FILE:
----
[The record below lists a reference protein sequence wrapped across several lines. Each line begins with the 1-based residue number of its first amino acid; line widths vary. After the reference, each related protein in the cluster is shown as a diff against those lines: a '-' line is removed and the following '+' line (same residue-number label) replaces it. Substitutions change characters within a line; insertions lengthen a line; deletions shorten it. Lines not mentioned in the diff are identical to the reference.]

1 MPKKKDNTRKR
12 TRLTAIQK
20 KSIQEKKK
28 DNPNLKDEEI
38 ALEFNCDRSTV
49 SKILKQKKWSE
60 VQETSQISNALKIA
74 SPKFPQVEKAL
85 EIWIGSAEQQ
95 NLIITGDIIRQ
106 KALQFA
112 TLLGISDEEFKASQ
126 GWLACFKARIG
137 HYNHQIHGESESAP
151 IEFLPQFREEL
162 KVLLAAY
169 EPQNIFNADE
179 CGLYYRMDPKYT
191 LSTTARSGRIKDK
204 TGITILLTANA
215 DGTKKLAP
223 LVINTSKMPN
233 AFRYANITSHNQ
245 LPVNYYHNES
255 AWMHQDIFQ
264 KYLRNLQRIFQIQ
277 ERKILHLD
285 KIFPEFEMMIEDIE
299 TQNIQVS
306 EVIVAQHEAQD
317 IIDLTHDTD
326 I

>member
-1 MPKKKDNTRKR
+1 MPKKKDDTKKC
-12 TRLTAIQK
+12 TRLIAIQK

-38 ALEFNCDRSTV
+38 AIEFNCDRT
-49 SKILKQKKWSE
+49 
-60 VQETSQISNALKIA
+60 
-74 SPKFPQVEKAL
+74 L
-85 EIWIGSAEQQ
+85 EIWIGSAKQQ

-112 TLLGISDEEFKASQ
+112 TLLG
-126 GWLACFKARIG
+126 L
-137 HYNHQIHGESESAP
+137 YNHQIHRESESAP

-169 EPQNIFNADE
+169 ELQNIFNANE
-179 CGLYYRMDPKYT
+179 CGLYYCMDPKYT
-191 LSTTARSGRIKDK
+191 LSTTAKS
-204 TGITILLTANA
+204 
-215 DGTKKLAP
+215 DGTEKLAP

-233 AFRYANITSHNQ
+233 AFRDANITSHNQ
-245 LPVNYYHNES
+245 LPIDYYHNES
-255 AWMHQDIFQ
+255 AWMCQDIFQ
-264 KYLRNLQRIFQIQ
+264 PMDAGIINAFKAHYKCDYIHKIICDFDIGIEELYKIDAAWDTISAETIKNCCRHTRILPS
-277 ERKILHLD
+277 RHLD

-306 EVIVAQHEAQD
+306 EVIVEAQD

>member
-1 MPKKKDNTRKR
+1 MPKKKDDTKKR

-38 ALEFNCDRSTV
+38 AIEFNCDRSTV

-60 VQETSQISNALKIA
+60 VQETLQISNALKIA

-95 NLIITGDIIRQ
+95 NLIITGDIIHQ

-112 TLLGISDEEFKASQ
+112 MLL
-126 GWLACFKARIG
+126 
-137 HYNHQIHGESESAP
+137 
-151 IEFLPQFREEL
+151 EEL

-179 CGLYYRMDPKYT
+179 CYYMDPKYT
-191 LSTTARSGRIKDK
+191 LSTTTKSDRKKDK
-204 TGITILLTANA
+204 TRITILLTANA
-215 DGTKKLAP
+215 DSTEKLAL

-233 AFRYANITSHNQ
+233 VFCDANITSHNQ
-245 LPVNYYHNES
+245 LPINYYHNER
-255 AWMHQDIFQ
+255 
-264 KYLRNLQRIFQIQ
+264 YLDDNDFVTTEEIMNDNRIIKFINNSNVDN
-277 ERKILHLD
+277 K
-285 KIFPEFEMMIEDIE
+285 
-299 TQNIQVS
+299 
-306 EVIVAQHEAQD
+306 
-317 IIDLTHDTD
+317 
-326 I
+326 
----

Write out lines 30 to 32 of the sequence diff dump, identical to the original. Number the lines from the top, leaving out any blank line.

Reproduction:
299 TQNIQVS
306 EVIVAQHEAQD
317 IIDLTHDTD